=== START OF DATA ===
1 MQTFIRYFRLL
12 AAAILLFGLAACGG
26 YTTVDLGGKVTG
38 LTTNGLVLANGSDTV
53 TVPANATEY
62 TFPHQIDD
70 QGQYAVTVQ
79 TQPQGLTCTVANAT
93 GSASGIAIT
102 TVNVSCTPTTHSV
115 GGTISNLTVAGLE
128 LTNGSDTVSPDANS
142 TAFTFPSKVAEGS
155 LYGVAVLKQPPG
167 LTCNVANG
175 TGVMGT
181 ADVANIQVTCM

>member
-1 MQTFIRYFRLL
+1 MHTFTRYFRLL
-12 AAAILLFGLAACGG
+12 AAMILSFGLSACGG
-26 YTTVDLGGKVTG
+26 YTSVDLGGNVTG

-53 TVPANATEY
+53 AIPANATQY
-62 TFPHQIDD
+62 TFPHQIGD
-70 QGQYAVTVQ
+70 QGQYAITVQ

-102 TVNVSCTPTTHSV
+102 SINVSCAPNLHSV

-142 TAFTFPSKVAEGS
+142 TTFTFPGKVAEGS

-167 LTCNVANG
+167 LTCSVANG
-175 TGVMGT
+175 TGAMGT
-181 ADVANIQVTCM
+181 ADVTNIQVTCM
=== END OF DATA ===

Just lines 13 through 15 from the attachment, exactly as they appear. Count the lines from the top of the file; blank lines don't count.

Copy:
142 TAFTFPSKVAEGS
155 LYGVAVLKQPPG
167 LTCNVANG